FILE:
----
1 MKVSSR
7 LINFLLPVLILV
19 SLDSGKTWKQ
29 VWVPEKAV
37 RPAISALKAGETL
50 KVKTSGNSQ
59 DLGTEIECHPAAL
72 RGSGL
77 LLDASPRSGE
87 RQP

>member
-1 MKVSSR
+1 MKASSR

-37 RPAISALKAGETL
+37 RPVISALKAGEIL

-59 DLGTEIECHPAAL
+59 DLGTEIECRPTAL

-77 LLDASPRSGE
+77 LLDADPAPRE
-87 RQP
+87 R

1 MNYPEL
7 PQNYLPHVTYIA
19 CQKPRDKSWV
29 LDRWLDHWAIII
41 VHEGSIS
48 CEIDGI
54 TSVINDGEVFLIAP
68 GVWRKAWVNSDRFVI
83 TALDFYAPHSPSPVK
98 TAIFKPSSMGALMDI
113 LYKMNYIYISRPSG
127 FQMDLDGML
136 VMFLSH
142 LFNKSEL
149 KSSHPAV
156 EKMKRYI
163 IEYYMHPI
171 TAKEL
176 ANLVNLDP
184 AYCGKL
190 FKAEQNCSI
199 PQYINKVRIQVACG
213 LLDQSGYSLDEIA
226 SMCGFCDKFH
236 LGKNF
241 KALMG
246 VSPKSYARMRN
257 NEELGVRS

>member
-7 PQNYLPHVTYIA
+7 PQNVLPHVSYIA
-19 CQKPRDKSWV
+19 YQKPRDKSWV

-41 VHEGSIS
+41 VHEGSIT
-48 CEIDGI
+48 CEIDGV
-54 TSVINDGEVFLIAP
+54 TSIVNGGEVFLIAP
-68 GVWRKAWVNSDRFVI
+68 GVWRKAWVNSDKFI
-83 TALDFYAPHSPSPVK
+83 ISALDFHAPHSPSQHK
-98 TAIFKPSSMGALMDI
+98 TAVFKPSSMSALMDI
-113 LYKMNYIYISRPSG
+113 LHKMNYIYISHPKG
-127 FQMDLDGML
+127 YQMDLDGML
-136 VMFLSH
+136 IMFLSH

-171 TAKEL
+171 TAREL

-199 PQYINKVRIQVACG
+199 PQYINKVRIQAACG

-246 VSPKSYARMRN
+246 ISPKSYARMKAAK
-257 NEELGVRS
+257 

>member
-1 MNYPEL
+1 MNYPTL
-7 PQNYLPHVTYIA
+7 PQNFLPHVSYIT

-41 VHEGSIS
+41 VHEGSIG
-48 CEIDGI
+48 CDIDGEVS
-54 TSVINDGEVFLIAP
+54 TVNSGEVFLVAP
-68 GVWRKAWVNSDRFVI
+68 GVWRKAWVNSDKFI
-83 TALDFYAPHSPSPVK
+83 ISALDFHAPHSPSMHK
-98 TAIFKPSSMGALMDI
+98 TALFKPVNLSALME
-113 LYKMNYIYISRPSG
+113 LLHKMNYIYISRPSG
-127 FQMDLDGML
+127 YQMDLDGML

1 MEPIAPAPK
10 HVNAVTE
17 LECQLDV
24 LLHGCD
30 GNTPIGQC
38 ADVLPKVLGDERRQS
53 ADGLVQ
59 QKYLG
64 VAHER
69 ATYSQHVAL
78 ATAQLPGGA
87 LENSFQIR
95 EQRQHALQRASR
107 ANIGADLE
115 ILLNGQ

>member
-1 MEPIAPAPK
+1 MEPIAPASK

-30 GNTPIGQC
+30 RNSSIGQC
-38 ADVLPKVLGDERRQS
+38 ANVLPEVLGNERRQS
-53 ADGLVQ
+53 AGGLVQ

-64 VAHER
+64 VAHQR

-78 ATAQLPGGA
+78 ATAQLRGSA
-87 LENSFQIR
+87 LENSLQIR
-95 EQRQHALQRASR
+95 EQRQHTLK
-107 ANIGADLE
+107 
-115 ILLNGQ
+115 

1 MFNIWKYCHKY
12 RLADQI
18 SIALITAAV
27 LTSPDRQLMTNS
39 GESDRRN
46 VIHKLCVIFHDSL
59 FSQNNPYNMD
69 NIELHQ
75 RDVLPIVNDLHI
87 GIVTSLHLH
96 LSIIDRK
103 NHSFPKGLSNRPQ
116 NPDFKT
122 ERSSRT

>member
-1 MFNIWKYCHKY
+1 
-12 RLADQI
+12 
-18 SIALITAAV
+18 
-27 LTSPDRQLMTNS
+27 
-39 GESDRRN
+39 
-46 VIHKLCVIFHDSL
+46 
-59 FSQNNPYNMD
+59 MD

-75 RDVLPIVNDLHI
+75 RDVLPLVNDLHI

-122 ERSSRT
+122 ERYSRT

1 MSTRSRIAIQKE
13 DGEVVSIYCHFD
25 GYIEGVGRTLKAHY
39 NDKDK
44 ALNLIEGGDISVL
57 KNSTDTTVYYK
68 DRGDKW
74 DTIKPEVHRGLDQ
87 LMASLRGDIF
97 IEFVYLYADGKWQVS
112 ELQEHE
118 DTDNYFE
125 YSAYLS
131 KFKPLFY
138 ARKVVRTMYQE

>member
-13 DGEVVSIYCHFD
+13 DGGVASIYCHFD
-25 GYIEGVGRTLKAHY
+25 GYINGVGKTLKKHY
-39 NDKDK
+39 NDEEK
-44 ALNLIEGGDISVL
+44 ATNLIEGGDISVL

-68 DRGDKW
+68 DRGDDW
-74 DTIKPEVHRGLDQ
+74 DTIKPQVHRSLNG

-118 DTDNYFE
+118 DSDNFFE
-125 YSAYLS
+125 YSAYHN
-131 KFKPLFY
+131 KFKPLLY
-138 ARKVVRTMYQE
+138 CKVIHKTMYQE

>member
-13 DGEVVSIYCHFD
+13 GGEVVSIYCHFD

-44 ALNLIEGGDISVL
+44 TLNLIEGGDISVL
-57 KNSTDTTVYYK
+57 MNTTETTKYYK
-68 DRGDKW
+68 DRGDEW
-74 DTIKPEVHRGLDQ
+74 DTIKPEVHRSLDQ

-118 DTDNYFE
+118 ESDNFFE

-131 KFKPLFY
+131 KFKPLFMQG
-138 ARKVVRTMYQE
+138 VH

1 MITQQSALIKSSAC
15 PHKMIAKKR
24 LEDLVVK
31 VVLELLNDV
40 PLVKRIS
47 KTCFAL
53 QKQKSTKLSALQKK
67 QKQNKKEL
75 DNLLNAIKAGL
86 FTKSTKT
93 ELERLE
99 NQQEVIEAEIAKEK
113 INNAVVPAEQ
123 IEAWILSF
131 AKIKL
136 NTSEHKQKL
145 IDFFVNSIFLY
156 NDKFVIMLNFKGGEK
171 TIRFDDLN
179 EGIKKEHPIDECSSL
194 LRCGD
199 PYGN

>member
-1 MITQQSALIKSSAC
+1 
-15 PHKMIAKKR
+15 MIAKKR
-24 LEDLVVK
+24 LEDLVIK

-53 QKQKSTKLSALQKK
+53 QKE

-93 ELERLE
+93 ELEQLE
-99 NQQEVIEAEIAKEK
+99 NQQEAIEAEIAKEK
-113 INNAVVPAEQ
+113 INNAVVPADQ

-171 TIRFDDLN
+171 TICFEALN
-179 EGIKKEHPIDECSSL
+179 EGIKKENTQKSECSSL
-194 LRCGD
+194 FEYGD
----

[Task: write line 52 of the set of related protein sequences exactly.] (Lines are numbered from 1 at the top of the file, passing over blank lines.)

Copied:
+7 PQNVLPHVSYIA